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Works from the Collection at Galerie Gebr. Lehmann / Berlin

Works from the Collection
Curated by Burkhard Beschow, Anne Fellner & Hendrik Niefeld as Info-Punkt

Artists: Conor Backman, Burkhard Beschow, Sami Eschmann, Anne Fellner, Tom Fellner, Natalie Häusler, Tilman Hornig, Julian Irlinger, Quintessa Matranga, Michael O'Mahony, Annie Pearlman, Rare Candy & Rowan Oliver, Ander Rennick, Kerim Seiler, Camilla Steinum, Alex Vivian

Galerie Gebr. Lehmann
Lindenstraße 35, D-10969 Berlin

http://www.galerie-gebr-lehmann.de/

January 15 – February 27, 2016


Info Punkt, Kerim Seiler


Kerim Seiler, Quintessa Matranga

Quintessa Matranga

Kerim Seiler

Annie Pearlman

Tom Fellner

Camilla Steinum

Camilla Steinum detail

Burkhard Beschow

Anne Fellner

Julian Irlinger

Rare Candy & Rowan Oliver

 Alex Vivian


Tilman Hornig

Ander Rennick

Natalie Häusler

Conor Backman

Sami Eschmann






Michael O'Mahony Performance



What does it mean to make, collect, and experience art today? The nature of work
and the archive have been radically altered by online forces, but this should not
merely be a point of nostalgic lament. New forms of labour and collection dominate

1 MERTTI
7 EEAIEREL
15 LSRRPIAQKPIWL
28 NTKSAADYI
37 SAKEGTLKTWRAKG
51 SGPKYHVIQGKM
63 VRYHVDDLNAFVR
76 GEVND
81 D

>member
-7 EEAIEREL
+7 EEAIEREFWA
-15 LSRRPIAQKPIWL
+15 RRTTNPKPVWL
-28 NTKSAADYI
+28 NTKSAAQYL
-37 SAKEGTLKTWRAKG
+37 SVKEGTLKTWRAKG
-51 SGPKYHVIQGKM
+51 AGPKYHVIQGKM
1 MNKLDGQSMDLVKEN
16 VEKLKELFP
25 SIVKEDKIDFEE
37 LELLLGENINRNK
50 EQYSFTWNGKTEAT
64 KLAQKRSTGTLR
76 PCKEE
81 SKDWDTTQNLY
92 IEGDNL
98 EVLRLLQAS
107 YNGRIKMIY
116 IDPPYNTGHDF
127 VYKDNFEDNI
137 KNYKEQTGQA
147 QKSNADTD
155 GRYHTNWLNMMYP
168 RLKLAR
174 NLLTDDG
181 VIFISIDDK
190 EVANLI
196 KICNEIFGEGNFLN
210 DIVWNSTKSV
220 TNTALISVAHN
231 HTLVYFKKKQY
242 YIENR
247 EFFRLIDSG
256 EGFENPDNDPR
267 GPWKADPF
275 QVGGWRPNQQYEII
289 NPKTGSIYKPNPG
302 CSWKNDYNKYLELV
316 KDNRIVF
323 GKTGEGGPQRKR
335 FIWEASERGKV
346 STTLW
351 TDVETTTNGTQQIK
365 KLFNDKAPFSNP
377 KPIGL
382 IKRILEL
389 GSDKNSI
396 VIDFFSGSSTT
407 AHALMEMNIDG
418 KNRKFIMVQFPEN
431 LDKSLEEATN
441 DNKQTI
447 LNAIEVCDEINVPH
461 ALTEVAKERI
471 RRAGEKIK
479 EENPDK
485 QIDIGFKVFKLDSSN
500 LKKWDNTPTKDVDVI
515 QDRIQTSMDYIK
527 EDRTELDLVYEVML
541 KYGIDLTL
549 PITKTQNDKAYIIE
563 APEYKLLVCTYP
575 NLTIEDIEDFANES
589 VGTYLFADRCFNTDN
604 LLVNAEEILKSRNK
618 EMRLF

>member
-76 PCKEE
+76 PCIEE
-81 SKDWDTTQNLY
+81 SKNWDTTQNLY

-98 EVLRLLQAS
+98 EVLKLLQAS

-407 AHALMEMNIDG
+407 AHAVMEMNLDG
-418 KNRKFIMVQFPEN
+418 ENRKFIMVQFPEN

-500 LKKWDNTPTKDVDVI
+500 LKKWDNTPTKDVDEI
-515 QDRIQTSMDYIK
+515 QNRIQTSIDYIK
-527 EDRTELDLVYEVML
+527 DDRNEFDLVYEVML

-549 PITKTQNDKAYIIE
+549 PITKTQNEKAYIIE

and we must reckon with the transition.
For Info-Punkt, the collection is a form of story board or mind map, an ever-changing
and changeable compilation of idols, a treasury of admired works. The collection
travels alongside the artist, accompanying or haunting them in their artistic journey.
Where does the exhibition fit into this shadow life?
The exhibition is a ruptured moment of tangibility in an increasingly untouchable
world. The exhibition is also a chance to create further documentation, which will loop
back into the nearly immeasurable collection of online imagery. It is an opportunity for
a physical happening, anachronous as they may be.
In the past there were cabinets of curiosity (Wunderkammer), collected objects
travelled across the world in the hands of imperialists, to ‘educate’ about other
cultures. How does this tradition still stand and in what ways has it been dismantled?
How do we collect without possessing? Is the online art world any more public or
accessible than its material counterpart?



Photos by Paul Barsch